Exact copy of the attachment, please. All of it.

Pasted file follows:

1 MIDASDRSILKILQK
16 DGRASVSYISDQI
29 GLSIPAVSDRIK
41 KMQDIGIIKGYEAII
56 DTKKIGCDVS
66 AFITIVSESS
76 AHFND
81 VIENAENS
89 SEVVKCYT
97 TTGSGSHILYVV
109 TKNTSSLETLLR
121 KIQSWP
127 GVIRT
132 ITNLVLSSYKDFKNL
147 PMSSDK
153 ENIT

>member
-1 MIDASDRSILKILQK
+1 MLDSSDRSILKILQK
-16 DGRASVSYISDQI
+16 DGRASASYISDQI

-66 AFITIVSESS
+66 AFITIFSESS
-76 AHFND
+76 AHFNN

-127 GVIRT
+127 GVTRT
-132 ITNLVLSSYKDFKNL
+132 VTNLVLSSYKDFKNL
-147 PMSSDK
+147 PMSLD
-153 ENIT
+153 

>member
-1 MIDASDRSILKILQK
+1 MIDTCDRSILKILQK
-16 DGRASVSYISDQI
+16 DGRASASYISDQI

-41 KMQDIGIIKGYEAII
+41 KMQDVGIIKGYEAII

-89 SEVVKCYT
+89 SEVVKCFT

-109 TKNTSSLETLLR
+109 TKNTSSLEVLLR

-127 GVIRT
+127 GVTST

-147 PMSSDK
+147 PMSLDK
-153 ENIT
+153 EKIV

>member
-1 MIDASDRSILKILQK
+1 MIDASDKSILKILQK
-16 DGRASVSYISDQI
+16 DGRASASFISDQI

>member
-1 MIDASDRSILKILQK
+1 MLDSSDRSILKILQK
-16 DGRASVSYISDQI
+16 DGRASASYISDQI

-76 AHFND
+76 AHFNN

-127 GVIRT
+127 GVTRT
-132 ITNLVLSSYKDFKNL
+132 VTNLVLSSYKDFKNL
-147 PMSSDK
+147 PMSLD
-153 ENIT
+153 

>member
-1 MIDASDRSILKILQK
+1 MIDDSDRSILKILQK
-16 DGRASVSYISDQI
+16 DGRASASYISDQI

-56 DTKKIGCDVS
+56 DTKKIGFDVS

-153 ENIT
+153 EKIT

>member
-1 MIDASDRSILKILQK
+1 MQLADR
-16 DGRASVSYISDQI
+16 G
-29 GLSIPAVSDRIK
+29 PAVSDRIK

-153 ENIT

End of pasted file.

1 MIDASDRSILKILQK
16 DGRASVSYISDQI
29 GLSIPAVSDRIK
41 KMQDIGIIKGYEAII
56 DTKKIGCDVS
66 AFITIVSESS
76 AHFND
81 VIENAENS
89 SEVVKCYT
97 TTGSGSHILYVV
109 TKNTSSLETLLR
121 KIQSWP
127 GVIRT
132 ITNLVLSSYKDFKNL
147 PMSSDK
153 ENIT

>member
-1 MIDASDRSILKILQK
+1 MLDSSDRSILKILQK
-16 DGRASVSYISDQI
+16 DGRASASYISDQI

-66 AFITIVSESS
+66 AFITIFSESS
-76 AHFND
+76 AHFNN

-127 GVIRT
+127 GVTRT
-132 ITNLVLSSYKDFKNL
+132 VTNLVLSSYKDFKNL
-147 PMSSDK
+147 PMSLD
-153 ENIT
+153 

>member
-1 MIDASDRSILKILQK
+1 MIDTCDRSILKILQK
-16 DGRASVSYISDQI
+16 DGRASASYISDQI

-41 KMQDIGIIKGYEAII
+41 KMQDVGIIKGYEAII

-89 SEVVKCYT
+89 SEVVKCFT

-109 TKNTSSLETLLR
+109 TKNTSSLEVLLR

-127 GVIRT
+127 GVTST

-147 PMSSDK
+147 PMSLDK
-153 ENIT
+153 EKIV

>member
-1 MIDASDRSILKILQK
+1 MIDASDKSILKILQK
-16 DGRASVSYISDQI
+16 DGRASASFISDQI

>member
-1 MIDASDRSILKILQK
+1 MLDSSDRSILKILQK
-16 DGRASVSYISDQI
+16 DGRASASYISDQI

-76 AHFND
+76 AHFNN

-127 GVIRT
+127 GVTRT
-132 ITNLVLSSYKDFKNL
+132 VTNLVLSSYKDFKNL
-147 PMSSDK
+147 PMSLD
-153 ENIT
+153 

>member
-1 MIDASDRSILKILQK
+1 MIDDSDRSILKILQK
-16 DGRASVSYISDQI
+16 DGRASASYISDQI

-56 DTKKIGCDVS
+56 DTKKIGFDVS

-153 ENIT
+153 EKIT

>member
-1 MIDASDRSILKILQK
+1 MQLADR
-16 DGRASVSYISDQI
+16 G
-29 GLSIPAVSDRIK
+29 PAVSDRIK

-153 ENIT